“All of the Arab talk is code word for his skin color and voicing disapproval as a form of racial bigotry, which can’t be openly discussed,” said West.

West, who is an American-born Muslim, thinks that the veiled Arab attacks against Obama are working. He thinks the focus on race can be shown in Obama’s wavering support among union workers despite their leadership’s endorsement.

West, a graduate of Columbia’s law school and its undergraduate journalism school explained:

“Usually democrats are pro-labor because of the economic issues. They push for higher wages, unionization, etc. As a result, union workers generally vote Democratic. There is a question now whether the rank and file members will follow behind the union leaders and vote for Barack. The argument could be made that people care more about racial and cultural issues than economic.”

A recent New York Times article points to race as a reason for Obama’s lack of support from union members.

“I think race is playing a major part,” said Mac Davis Slade, a political activist with the painters’ union, to the NYT. “I think that’s why some people say, ‘Isn’t he a Muslim?’”

Although race and religion are being used against Sen. Obama, West said it is part of the reason he is supporting him for president.

“I do think those reasons – his race, culture, name and experience – go into making him the person that he is today. They are not separate from what he brings to the table. However, the most important reason is I think he’s the most competent person for the job,” said West.

The owner of his own international economic consulting firm, West explained that Obama was his choice because of his leadership on several issues like the war. He also admired the Senator’s qualifications as a legislator and his impact on international relations if elected.

In terms of overall voting patterns for Muslims, West thinks they historically lean right on moral issues such as abortion and gay marriage. However, in this election people of all religions will have to consider a hierarchy of issues, which include national security, education, civil rights and civil liberties. And on these political issues, West said Muslims lean left or Democratic. A 2007 Pew study confirms that only 11% of Muslims lean right or consider themselves Republican and 63% identify with the Democratic party.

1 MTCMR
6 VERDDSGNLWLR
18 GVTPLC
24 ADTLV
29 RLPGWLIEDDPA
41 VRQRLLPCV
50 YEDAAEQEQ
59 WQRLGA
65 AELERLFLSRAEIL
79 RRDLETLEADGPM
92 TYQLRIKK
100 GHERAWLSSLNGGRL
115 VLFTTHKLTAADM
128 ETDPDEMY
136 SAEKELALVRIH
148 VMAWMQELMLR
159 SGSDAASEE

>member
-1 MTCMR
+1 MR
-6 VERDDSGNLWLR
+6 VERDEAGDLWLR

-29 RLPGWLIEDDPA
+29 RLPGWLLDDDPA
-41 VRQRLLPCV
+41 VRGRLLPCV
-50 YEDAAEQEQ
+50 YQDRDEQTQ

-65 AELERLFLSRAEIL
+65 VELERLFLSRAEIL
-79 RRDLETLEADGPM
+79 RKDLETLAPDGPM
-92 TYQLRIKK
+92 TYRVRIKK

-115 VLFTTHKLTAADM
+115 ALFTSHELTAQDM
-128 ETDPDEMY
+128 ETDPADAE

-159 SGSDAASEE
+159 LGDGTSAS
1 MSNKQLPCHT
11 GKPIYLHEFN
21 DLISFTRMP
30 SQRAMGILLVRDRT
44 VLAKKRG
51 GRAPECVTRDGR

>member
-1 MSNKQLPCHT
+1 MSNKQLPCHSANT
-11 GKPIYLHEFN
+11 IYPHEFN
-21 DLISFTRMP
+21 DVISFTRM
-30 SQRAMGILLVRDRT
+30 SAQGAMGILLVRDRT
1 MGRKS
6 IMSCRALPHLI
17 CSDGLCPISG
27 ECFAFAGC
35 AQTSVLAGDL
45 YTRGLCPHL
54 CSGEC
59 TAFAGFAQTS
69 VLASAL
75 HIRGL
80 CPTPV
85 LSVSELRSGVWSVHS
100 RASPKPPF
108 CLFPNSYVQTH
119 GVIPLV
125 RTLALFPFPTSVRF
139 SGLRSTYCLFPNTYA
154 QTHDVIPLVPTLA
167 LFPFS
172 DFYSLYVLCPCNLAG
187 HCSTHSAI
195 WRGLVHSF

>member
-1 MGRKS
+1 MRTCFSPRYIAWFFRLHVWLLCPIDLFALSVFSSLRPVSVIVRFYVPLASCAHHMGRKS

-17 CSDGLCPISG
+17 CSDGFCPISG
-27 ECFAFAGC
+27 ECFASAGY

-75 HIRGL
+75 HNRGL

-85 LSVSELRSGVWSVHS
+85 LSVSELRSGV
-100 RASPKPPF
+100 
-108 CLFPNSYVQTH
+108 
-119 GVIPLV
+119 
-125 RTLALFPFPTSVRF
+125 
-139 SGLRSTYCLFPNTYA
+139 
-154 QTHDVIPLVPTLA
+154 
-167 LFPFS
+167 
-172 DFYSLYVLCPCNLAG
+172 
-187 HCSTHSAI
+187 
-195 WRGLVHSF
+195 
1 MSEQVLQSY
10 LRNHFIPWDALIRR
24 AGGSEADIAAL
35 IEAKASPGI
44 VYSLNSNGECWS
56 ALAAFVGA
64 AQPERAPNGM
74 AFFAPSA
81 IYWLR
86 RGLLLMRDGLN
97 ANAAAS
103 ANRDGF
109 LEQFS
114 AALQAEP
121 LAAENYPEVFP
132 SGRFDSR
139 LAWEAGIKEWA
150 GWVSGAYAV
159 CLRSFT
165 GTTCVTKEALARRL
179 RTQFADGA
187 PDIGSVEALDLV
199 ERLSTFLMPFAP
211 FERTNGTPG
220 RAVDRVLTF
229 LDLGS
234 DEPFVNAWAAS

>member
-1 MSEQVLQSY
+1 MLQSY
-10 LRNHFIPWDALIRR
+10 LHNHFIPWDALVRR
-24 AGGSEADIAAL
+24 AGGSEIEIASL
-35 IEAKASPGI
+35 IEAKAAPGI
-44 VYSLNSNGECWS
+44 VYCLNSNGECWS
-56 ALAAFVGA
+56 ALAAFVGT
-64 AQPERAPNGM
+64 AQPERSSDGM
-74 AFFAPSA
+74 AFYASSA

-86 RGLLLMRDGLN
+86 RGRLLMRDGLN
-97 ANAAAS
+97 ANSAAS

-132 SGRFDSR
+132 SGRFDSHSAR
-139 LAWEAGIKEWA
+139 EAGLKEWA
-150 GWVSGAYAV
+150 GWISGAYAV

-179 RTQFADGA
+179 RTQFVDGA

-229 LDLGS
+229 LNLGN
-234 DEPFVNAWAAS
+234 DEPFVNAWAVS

“It’s not because we’re any less pro-life or in favor of gay marriage from a faith standpoint. There are other factors that our lives depend on in this race,” said West.

He hopes the next president sets a tone of tolerance, and encourages a sharing of ideas and strengths among people of difference. This leader would point to how the variation among faiths and traditions all come from the same source, God.

Quoting from the 49:13 verse in the Koran, West states, “We have created you of a male and a female, and made you tribes and families that you may know each other.” For him, this statement means we learn more about ourselves by encountering and understanding the “other.”

“We are all brothers and sisters under God,” says West, “we’re all viewed as equals.”

Note: also appeared on HuffingtonPost.com and PopandPolitics.com




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My Maltese puppy; lazy Sunday mornings; a day at the Beach; Yoga; breakfast anytime of the day; my gurls (and you know who you are); my family (I’m a daddy’s girl); making new friends; Los Angeles & Washington, DC; ocean views; Anguilla; healthy foods that don’t taste healthy; politics; "greenie" things; meditating; natural curls and movies.

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  • profileCARAMEL BELLA: This is my place to write about my adventures and mis-adventures in this thing called life. I discuss my passions: the environment, politics, art & culture, writing as well as yoga, health and spirituality. The one thing you can expect from this blog is that it is not what you expected. Thanks for reading! To reach me email thecaramelbella at gmail.